It’s was sad news to learn of Ferdy’s death two months ago. He’d relocated to France in his later years but it’s good to see Mr Hubbard’s great friend Pat Betts still looking in fine fettle at Sandown recently watching his horse Le Reve finishing third for Lucy Wadham. Pat didn’t take any reminding of Sibton Abbey and was also quick to mention the great French Holly.

That brilliant, versatile horse won ten of his 20 career starts and would have been even more vividly remembered had he not been around at the same time as Istabraq. In three consecutive Grade 1 races he was beaten one length by the brilliant Aidan O’Brien-trained star at Leopardstown; was a six-length third to him in the 1999 Champion Hurdle and then after leading the great horse over the final jump of the Aintree Hurdle the following month, again gave best by a length.

He raced only once over fences, three miles at Wetherby and still had 18 lengths to spare of the field despite being eased, presumably when rider Andrew Thornton “felt something”. That was his final appearance. Ferdy was a great man, prone to sudden bursts of energy, suddenly calling you up to discuss the latest “vital” topic or other, and just as quickly moving onto another, and as a horseman he had few peers.

Sibton Abbey was the first big winner under his own name but as head lad to Bill Durkan in Ireland - in all but name he was the trainer - Ferdy guided the great mare Anaglog’s Daughter through her brilliant career in the 1980’s.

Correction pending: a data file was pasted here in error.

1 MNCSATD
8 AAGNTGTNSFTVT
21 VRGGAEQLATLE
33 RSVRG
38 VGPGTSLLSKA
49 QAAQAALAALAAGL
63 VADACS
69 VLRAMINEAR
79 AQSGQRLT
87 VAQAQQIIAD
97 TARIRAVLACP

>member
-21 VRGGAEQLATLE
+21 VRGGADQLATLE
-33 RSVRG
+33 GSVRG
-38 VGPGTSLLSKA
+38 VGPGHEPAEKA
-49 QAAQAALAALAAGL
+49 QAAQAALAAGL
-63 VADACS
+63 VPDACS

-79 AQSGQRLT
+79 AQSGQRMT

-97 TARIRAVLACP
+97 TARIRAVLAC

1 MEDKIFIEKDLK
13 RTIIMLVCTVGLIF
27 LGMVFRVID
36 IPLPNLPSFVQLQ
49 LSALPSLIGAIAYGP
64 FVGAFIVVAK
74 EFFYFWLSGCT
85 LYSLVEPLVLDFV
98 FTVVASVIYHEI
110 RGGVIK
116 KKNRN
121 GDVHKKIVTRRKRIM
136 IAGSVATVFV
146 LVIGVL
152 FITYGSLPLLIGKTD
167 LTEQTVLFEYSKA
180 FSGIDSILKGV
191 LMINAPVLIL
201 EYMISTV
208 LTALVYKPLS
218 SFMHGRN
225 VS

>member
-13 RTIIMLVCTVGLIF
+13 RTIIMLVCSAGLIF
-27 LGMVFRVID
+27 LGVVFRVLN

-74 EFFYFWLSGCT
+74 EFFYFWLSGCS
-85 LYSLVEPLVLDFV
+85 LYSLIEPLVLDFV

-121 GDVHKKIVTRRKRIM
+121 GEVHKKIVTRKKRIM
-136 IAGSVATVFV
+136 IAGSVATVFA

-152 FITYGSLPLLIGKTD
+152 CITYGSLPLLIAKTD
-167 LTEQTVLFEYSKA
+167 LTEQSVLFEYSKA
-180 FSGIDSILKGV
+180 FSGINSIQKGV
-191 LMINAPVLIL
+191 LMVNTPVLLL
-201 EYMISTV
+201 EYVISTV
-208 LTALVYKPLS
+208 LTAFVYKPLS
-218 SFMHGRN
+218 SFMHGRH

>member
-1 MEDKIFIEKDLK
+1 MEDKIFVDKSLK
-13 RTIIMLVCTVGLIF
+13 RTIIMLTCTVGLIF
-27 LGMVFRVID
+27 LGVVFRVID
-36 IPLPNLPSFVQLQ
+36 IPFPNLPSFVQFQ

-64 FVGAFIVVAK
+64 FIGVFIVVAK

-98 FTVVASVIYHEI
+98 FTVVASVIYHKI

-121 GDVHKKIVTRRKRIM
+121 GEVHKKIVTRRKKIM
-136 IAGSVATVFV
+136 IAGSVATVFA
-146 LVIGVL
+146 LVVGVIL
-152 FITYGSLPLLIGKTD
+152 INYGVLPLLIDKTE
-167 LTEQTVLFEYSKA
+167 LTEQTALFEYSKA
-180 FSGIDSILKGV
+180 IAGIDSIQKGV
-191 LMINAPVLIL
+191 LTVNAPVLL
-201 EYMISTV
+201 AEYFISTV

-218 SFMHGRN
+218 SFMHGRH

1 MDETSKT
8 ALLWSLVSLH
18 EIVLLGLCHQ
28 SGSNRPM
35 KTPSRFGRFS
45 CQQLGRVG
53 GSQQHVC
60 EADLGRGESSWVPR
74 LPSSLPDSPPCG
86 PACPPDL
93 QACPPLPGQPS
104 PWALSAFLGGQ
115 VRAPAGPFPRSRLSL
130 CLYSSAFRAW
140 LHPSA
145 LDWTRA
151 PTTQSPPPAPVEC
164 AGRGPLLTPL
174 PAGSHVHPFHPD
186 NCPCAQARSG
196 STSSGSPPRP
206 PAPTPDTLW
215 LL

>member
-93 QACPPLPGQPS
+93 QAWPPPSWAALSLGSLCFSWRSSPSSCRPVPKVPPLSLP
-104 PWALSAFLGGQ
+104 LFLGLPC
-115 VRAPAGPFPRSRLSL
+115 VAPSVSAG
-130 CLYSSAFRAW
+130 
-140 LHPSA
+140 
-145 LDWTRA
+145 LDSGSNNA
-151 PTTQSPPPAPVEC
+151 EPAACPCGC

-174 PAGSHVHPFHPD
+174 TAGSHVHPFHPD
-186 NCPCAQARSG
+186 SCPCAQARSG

Back to next Saturday and, whereas the Henderson stable’s nine-year-old Ok Corral is ante-post favourite, I’m hoping that fellow Seven Barrows inmate On The Blind Side, who does fulfil age and experience requirements, and who was noted here after his fourth to Vinndication at Ascot three weeks ago, can win the race for Alan Spence.

How Cheltenham ever managed to race for two days heaven only knows, writes Tony Stafford. As we – Steve Howard, a good friend whose mortgage-securing acumen helped me a couple of times in my financially-injudicious past, and me – followed directions to Fergal O’Brien’s new yard less than ten miles short of the track, water streamed or rather surged through the gulleys next to the road. Evidence of what it must have been like on Thursday, when the decision to abandon Friday’s card was made, remained all too visible.

Fergal’s brilliant start since his switch from alongside Nigel Twiston-Davies has been accompanied by the sights and sounds of extensive building work and on Sunday morning as a group of existing and prospective owners concluded their visit, the mud was testimony to the recent climatic excesses.

On a former working farm, non-descript barns have been imaginatively transformed to luxurious housing for the equine performers that have propelled O’Brien into the horse racing consciousness. He is one of the star names of this early phase of full-on jumping. As winter extends its grip, as by some forecasters’ accounts it may well do in this most capricious of years, you had to wonder how horse boxes will negotiate the gradients of the narrow roads by which you approach the farm.

Kim Bailey, just down the road from O’Brien posted pictures one day late last week of his snow-decked driveway, so there must have been some of that at his near neighbour’s place. The sign for “flood” showed where the worst had been, and Sally Randell, Fergal’s right-hand, still apparently believed it was a hazard, warning us while beaming us in that “your car will get through it okay”. It did because there wasn’t one, but we marvelled at the thought of how close to being flooded some of the properties along the way must have been on Friday.